I've placed all the detailed statistics on the clusters below in an Appendix, for anyone who is interested (once again, please click on the graphic to enlarge it). In the remainder of this posting, I provide brief summaries of the clusters:
Cluster 1. Plagued by below average digging (12.92/game) and a high rate of service errors (2.71, compared to the complete-sample average of 1.73), teams whose stat-lines were in this cluster went 5-12 in the relevant matches.
Cluster 2. Cases in this group displayed great hitting on average (.253, compared to the full-sample mean of .214). They also served aces at a higher-than-average rate (1.93/game, compared to 1.14 for the full sample), but also committed more service errors (2.20/game) than the overall average (1.73). The kind of seemingly powerful/aggressive play exhibited in this cluster produced a 12-6 record.
Cluster 3. Characterized by below-average blocking (1.49/game, compared to the overall average of 2.19) and few aces (.74/game), cases in this cluster went 6-13.
Cluster 4. Though this cluster contained only four cases, the signs of poor play were quite vivid (e.g., .031 average hitting percentage, 1.08 blocks/game, a paltry 8.42 digs/game). Although caution is warranted due to the small size of this cluster, the results are just as one would expect: 0-4.
Cluster 5. This cluster excelled in most every way (.256 hitting percentage, 3.12 blocks/set, 1.36 aces/set with only 1.56 service errors), except for digging (12.02/game). The focal teams went 10-5 in the relevant matches.
Cluster 6. This group combined weak hitting (.130), blocking (1.04/game), and digging (11.78/game), with apparent caution from the service line (only .75 aces and 1.27 service errors, per game). This is not a pattern to emulate, as the teams went 1-9.
Cluster 7. Cases in this cluster hit at the overall average (.214), blocked (2.47) and dug (16.68) somewhat above average, but also showed caution when serving (.89 aces and 1.32 errors, per game). I would have expected these cases to have a winning record, but they didn't, going 15-16.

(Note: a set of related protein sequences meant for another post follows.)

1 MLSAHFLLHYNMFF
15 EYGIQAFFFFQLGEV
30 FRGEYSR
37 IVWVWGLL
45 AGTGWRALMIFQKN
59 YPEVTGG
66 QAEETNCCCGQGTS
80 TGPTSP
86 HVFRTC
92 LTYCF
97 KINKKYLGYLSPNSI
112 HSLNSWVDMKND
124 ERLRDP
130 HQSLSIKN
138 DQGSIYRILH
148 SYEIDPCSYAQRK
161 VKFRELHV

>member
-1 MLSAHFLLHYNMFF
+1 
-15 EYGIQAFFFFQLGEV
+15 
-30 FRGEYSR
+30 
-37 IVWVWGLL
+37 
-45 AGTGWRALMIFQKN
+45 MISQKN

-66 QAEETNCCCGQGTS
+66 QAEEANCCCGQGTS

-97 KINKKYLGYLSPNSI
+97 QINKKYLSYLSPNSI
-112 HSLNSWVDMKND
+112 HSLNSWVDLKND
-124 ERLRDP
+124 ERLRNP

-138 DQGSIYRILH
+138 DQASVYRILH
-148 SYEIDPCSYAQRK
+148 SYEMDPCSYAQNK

Cluster 8. Cases here hit (.268) and blocked (3.58) extremely well, rarely served aces (.58/game), and were pretty average on the other metrics. Dominating the net paid off big, as these cases went 8-1.
Cluster 9. Discussed above.
Cluster 10. The other cluster with only four cases, the teams here played great defense (22.31 digs, and 2.60 blocks, per game) and went 4-0.
In conclusion, to answer Coach Flora's question, there are multiple ways to win in the Big 12 (see Clusters 2, 5, and 8), but they all seem to revolve around great hitting. One way to increase the sample size and achieve greater precision in a future study would be to look at win-loss records of games rather than matches. Box scores typically include team hitting percentages by game (to correlate with the winning of games), but blocks, digs, and serving statistics are only reported for the match as a whole. One final issue is that the present analysis tells us nothing about whether the findings are in any way unique to the Big 12; the same relationship between performance metrics and winning might emerge for other conferences, as well. We just don't know.